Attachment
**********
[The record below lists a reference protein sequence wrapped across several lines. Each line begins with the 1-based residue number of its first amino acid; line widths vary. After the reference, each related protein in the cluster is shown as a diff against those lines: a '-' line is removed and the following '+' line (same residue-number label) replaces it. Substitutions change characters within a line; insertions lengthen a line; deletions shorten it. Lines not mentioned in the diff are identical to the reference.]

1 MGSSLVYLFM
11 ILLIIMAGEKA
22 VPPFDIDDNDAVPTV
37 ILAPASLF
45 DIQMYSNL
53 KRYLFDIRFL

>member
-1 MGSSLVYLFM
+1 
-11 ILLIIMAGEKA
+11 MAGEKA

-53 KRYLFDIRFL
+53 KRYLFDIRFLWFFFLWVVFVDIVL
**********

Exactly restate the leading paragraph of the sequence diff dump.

[The record below lists a reference protein sequence wrapped across several lines. Each line begins with the 1-based residue number of its first amino acid; line widths vary. After the reference, each related protein in the cluster is shown as a diff against those lines: a '-' line is removed and the following '+' line (same residue-number label) replaces it. Substitutions change characters within a line; insertions lengthen a line; deletions shorten it. Lines not mentioned in the diff are identical to the reference.]